You'd never know it by looking at the bone-dry, rock-solid dirt roads on Litto Gomez's La Canela tobacco farm, but those roads were mud a few months ago. The first part of the planting season rained in the Dominican Republic like a gloomy sign of the apocalypse and most growers had to throw out their crops and start over, including Litto. That was until December. Then things dried out in the Dominican Republic and tobacco farmers were able to get some more-than-decent crops out of the ground.
I was at La Canela yesterday where Gomez grows a lot of beautiful Criollo '98 tobacco for his La Flor Dominicana brands. Now that the rains have stopped, the once loose and muddy roads around the farm are packed as hard as pavement. Dried tractor marks seem to be fossilized forever into the ground, imprinted and baked in. It gives the dirt roads a kind of sculpted, cobblestone effect. Pity how a rain or two will wash all that way.
Right now, nobody wants to hear the word "rain." In this late planting season, Litto's trying to get as much wrapper as he can, some tobacco grown under shade, most sungrown, and it's not all Criollo '98 either. There's even some Havana 2000 Gomez is experimenting with. This year is the first time he's trying it. Havana 2000 got a really bad name during the cigar boom. It was rushed to market and didn't burn. As a result, its reputation was ruined for a while. Then once it was understood that Havana 2000 needed more fermentation time, cigarmakers started using it again.
After the farm, we headed to the factory. Waiting for us on the patio was an outdoor lunch of grilled meats and paella, a tribute, Gomez, said, to his Spanish and Uruguayan heritage. Then, we walked around the factory. I was a bit sluggish from the day in the hot fields and the leisurely lunch, but I found the rollers who make the Andalusian Bull—you know, the cigar nobody can get thanks to us naming it No. 1 for 2016. I considered swiping one off the table. For all you angry retailers and impatient cigar fans who can't get the cigar, you should know that La Flor Dominicana is indeed rolling them. Slowly, but methodically. Eventually, they'll come.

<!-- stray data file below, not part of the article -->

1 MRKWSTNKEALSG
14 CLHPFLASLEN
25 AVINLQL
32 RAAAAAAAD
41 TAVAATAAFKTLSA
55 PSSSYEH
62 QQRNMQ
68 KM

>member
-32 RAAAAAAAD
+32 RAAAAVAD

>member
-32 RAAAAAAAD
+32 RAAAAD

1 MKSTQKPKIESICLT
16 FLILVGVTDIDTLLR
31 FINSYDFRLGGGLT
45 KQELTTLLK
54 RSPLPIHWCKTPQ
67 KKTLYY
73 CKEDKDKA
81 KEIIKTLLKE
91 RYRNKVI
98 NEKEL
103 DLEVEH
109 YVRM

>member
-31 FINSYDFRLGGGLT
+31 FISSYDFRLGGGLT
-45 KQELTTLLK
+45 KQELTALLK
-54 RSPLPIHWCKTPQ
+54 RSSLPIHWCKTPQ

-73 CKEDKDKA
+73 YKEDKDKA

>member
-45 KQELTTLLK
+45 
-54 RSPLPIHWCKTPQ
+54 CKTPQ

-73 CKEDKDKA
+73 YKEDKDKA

After the tour, I headed to the ProCigar press conference where I got the yearly state of the industry. In summary, Manolo Quesada said that this was the rainiest growing season he had ever seen, but now that it's over, the crops are great; Hendrick Kelner reminded us that Dominican tobacco was pre-Columbian and the Dominican Republic is still the largest exporter of cigars; and Litto Gomez ranted about the FDA. Who could blame him?
The swag bag was pretty cool this year, too. It's a gym-like duffel bag packed with 10 cigars and all sorts of other gear (lighter, Xikar cutter, Stinky ashtray, shirt, hat, etc.). Everything is marked with the 10th anniversary logo. This is not ProCigar's 10th anniversary, but the tenth ProCigar Festival. I've been to eight of them.
The end of the day concluded with the usual gala dinner pig roast. As with the last seven festivals, the pig was delicious. And like the last festivals, the music was too loud. I complain about it every year, but my crotchety gripes go ignored. I guess it's just not a party without loud music.
Each guest got a really great sampler box of 12 cigars as they entered the tented gala. One of the cigars in the box was the La Flor Dominicana Andalusian Bull. Let's see, there were about 250 registered guests and each one received one of those sampler boxes. That's 250 cigars which equals 25 boxes of Andalusian Bulls. Looks like the retailers are going to have to wait a little longer. Signing off from the basement of the Camp David Ranch.